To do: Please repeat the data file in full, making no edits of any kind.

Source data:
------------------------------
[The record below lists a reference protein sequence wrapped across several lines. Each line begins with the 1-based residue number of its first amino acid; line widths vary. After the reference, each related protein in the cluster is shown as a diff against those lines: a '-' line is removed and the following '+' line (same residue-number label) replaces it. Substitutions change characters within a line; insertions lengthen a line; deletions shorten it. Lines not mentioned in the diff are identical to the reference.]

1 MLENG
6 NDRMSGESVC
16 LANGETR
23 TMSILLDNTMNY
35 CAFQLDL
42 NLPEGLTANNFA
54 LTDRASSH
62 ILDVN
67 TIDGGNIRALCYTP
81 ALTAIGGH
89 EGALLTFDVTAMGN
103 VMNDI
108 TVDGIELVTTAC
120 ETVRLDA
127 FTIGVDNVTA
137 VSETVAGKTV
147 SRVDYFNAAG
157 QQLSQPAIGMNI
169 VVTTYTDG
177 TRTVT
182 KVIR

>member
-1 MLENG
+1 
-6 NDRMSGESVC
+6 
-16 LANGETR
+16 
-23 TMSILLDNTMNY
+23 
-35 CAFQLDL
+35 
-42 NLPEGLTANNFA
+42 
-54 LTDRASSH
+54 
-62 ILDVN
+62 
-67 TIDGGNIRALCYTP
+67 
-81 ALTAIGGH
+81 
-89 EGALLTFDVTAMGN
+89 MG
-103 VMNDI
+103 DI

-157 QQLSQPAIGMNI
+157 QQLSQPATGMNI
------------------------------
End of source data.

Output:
[The record below lists a reference protein sequence wrapped across several lines. Each line begins with the 1-based residue number of its first amino acid; line widths vary. After the reference, each related protein in the cluster is shown as a diff against those lines: a '-' line is removed and the following '+' line (same residue-number label) replaces it. Substitutions change characters within a line; insertions lengthen a line; deletions shorten it. Lines not mentioned in the diff are identical to the reference.]

1 MLENG
6 NDRMSGESVC
16 LANGETR
23 TMSILLDNTMNY
35 CAFQLDL
42 NLPEGLTANNFA
54 LTDRASSH
62 ILDVN
67 TIDGGNIRALCYTP
81 ALTAIGGH
89 EGALLTFDVTAMGN
103 VMNDI
108 TVDGIELVTTAC
120 ETVRLDA
127 FTIGVDNVTA
137 VSETVAGKTV
147 SRVDYFNAAG
157 QQLSQPAIGMNI
169 VVTTYTDG
177 TRTVT
182 KVIR

>member
-1 MLENG
+1 
-6 NDRMSGESVC
+6 
-16 LANGETR
+16 
-23 TMSILLDNTMNY
+23 
-35 CAFQLDL
+35 
-42 NLPEGLTANNFA
+42 
-54 LTDRASSH
+54 
-62 ILDVN
+62 
-67 TIDGGNIRALCYTP
+67 
-81 ALTAIGGH
+81 
-89 EGALLTFDVTAMGN
+89 MG
-103 VMNDI
+103 DI

-157 QQLSQPAIGMNI
+157 QQLSQPATGMNI